Feinstein requests Senate hearings with Whitaker, Sessions

Feinstein requests Senate hearings with Whitaker, Sessions
© Greg Nash

Sen. Dianne FeinsteinDianne Emiel FeinsteinCalifornia Democrat Christy Smith launches first TV ad in bid for Katie Hill's former House seat Biden wins endorsement of Sacramento mayor Roberts under pressure from both sides in witness fight MORE (D-Calif.) is requesting that acting Attorney General Matthew Whitaker and recently ousted Attorney General Jeff SessionsJefferson (Jeff) Beauregard SessionsLawmaker wants Chinese news outlet to register as foreign agent Trump-aligned group launches ad campaign hitting Doug Jones on impeachment ICE subpoenas Denver law enforcement: report MORE testify before the Senate Judiciary Committee in the wake of the Justice Department shakeup.

Feinstein sent a letter to Sen. Chuck GrassleyCharles (Chuck) Ernest GrassleyGraham vows Biden, Ukraine probe after impeachment trial Social security emerges as latest flash point in Biden-Sanders tussle Trump to sign USMCA next Wednesday MORE (R-Iowa), the chairman of the Judiciary Committee, on Tuesday asking that both men appear before the panel.

Feinstein, in the letter, argued the hearings are necessary to understand why Sessions was ousted last week as attorney general.

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“The circumstances surrounding Attorney General Sessions’ departure raise serious questions, including whether the appointment is lawful and the possible impact on Special Counsel Mueller’s investigation,” Feinstein said in the letter about holding a hearing with Whitaker.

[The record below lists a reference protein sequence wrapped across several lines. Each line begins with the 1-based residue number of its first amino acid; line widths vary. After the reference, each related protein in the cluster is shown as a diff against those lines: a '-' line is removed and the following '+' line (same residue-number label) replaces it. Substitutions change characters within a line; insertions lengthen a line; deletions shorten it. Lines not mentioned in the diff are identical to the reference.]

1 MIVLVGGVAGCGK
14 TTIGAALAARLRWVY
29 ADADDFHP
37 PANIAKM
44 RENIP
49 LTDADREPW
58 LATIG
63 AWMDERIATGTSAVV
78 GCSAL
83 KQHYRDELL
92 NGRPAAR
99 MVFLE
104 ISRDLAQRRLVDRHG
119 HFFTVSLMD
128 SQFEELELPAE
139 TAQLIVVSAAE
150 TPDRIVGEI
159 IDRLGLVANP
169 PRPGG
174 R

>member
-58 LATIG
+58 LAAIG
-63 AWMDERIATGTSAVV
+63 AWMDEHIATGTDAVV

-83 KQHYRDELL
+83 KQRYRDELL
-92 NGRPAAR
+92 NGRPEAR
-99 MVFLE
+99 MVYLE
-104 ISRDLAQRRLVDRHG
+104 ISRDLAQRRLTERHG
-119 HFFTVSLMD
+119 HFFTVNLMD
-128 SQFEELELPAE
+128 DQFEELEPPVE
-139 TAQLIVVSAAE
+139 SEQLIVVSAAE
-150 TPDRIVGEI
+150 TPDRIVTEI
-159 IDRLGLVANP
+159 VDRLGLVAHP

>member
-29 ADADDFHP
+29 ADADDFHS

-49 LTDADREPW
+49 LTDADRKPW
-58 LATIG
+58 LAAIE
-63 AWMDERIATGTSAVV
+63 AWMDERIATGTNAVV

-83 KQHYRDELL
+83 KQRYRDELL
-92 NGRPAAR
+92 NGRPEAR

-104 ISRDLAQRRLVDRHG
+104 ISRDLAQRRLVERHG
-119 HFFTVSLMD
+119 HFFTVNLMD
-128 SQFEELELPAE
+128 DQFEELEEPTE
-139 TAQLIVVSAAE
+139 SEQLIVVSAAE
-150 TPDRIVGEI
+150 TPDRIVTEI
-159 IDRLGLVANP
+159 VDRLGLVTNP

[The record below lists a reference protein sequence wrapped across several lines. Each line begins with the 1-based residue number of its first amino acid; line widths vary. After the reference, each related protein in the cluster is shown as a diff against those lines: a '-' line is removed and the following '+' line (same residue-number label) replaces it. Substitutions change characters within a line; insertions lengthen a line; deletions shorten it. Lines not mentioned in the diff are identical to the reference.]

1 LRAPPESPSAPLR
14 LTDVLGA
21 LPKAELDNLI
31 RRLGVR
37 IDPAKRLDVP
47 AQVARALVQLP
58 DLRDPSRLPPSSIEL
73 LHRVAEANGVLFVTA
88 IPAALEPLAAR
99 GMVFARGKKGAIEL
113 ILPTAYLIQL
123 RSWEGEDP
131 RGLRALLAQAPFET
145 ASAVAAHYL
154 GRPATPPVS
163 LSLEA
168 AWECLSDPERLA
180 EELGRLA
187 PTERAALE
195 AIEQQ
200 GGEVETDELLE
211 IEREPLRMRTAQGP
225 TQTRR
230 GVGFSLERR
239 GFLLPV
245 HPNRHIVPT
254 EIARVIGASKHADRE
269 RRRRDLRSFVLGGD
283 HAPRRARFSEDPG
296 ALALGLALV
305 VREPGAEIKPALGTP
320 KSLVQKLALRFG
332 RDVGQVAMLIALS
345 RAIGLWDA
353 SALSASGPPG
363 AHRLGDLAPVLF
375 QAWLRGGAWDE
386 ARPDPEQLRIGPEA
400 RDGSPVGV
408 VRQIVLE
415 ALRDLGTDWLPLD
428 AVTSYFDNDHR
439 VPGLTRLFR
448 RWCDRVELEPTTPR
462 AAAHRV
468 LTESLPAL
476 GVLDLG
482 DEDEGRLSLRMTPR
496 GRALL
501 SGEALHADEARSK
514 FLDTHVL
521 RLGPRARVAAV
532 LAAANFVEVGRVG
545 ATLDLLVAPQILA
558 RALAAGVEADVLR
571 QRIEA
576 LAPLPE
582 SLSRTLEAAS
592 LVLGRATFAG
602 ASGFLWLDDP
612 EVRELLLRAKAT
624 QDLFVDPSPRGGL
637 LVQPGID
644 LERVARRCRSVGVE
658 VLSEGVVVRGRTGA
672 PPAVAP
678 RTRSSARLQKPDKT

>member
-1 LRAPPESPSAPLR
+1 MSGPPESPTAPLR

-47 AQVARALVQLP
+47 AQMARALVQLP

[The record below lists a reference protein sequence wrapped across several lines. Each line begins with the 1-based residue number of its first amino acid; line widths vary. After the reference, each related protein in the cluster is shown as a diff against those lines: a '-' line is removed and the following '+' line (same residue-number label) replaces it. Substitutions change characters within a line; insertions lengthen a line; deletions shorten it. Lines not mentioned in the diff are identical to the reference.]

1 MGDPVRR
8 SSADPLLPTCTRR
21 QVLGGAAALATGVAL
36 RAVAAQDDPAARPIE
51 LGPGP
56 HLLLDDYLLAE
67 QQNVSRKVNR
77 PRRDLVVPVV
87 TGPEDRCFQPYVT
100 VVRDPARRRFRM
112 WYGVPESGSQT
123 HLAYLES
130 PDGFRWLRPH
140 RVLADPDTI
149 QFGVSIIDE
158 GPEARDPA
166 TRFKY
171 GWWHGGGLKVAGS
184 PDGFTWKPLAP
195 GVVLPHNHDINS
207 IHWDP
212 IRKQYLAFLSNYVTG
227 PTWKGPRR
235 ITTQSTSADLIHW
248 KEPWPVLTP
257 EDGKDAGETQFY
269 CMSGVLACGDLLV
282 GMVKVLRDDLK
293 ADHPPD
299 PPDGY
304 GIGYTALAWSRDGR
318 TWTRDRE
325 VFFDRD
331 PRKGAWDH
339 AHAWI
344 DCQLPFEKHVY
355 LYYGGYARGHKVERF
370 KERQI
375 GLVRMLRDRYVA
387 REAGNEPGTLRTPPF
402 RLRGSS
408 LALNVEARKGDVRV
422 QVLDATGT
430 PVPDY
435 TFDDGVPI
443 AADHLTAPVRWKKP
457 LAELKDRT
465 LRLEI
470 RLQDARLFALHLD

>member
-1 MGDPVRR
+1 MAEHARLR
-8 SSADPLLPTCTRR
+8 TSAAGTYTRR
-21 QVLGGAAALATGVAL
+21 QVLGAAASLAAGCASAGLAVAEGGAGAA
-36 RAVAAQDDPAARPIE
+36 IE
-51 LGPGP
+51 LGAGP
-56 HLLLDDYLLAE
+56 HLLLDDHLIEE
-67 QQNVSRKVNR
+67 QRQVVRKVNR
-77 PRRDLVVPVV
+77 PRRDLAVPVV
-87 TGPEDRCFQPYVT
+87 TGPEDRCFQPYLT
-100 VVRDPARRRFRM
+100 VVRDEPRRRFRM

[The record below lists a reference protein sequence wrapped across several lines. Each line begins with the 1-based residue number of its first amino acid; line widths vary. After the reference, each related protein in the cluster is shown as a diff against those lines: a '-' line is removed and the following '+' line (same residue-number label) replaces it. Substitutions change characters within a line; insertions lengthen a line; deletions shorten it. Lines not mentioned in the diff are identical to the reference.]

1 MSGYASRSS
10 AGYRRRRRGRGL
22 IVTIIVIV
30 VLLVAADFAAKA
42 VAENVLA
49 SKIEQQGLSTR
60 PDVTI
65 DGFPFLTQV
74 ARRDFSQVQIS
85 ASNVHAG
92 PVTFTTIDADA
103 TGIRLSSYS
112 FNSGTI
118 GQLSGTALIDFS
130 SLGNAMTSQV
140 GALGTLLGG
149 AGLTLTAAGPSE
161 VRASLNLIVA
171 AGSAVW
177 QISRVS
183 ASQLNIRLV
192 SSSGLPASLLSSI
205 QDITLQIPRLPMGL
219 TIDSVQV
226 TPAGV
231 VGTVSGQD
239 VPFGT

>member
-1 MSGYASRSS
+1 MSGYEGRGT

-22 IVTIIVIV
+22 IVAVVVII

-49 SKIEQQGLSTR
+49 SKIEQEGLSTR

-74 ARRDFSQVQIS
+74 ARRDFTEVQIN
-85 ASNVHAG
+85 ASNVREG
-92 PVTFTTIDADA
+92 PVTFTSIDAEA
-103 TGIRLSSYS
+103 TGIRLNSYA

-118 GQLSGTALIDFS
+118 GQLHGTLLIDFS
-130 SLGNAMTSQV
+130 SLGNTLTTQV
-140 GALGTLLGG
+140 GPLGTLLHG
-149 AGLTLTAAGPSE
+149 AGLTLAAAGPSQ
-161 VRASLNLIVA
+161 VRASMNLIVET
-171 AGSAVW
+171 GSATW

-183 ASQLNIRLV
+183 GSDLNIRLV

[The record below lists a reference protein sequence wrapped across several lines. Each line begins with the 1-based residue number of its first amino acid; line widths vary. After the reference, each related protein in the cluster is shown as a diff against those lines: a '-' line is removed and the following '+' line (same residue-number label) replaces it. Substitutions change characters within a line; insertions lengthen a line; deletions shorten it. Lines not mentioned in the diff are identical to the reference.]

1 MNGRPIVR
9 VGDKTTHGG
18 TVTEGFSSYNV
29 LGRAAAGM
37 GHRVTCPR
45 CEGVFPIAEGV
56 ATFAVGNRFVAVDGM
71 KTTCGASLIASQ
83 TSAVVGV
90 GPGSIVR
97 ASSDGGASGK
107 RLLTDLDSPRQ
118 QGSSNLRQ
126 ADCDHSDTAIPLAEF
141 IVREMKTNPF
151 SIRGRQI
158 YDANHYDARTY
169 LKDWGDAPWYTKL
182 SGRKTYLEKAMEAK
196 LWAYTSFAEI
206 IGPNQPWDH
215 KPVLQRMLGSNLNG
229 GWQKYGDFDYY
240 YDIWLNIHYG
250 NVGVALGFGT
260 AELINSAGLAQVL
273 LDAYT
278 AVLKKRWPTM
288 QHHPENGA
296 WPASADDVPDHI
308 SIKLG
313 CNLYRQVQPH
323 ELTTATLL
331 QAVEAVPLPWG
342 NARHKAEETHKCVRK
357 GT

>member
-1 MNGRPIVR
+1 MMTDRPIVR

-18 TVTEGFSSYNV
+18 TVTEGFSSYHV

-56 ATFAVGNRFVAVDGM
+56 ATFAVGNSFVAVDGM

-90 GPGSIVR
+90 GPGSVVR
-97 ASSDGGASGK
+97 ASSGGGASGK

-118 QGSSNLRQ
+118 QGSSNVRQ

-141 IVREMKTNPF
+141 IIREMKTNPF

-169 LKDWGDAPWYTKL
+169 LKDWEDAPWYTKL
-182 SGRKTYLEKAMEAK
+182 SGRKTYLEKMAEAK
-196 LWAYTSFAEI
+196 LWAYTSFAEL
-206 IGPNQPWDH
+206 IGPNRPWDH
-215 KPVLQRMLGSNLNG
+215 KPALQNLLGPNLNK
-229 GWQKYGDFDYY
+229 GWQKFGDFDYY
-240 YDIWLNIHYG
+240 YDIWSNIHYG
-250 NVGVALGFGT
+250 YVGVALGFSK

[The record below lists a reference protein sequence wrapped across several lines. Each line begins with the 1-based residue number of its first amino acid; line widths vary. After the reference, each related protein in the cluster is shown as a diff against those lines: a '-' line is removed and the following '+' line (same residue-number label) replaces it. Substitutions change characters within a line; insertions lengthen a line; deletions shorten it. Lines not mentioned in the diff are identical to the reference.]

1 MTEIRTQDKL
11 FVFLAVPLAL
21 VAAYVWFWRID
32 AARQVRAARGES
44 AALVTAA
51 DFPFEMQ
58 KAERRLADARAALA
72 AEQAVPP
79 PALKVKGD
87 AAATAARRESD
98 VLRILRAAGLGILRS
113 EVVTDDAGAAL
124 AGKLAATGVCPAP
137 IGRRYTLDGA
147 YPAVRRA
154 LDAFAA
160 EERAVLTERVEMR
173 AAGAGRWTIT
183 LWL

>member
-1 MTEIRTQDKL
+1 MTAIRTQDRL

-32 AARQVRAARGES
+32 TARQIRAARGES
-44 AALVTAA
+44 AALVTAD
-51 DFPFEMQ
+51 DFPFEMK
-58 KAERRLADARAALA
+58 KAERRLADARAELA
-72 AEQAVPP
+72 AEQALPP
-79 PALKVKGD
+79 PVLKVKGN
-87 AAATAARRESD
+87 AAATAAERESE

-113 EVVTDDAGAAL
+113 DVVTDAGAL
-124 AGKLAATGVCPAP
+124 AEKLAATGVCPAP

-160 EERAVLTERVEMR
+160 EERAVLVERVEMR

Democrats have separately argued that Whitaker’s appointment violates the department’s line of succession and likely violates the Constitution. Instead, they argue, Deputy Attorney General Rod RosensteinRod RosensteinRosenstein says he authorized release of Strzok-Page texts Journalist alleging Obama administration spied on her seeks to reopen case Rosenstein on his time in Trump administration: 'We got all the big issues right' MORE was next in line to be acting attorney general and should maintain oversight of special counsel Robert MuellerRobert (Bob) Swan MuellerSchiff: Trump acquittal in Senate trial would not signal a 'failure' Jeffries blasts Trump for attack on Thunberg at impeachment hearing Live coverage: House Judiciary to vote on impeachment after surprise delay MORE’s investigation into Russian interference in the 2016 presidential election. 

Democrats have called on Whitaker to recuse himself from overseeing the investigation, given his previous criticism of the probe.

Feinstein added that a hearing with the acting attorney general is needed to “ensure that he will take no action to restrict or otherwise interfere with the Special Counsel’s work.”

Feinstein added that Sessions should come before the committee to answer questions about former FBI Director James ComeyJames Brien ComeyCNN's Axelrod says impeachment didn't come up until 80 minutes into focus group NYT: Justice investigating alleged Comey leak of years-old classified info Bernie-Hillary echoes seen in Biden-Sanders primary fight MORE’s firing and Russia's election interference.

Republicans have largely brushed off Democratic concerns that Whitaker could interfere with Mueller’s probe.

Though Democrats are weighing how best to respond to the appointment, including a potential lawsuit, they can’t force a Judiciary Committee hearing on their own. 

If they want to force Sessions or Whitaker to testify they would need an agreement with Grassley or a majority of the GOP-controlled committee to subpoena them.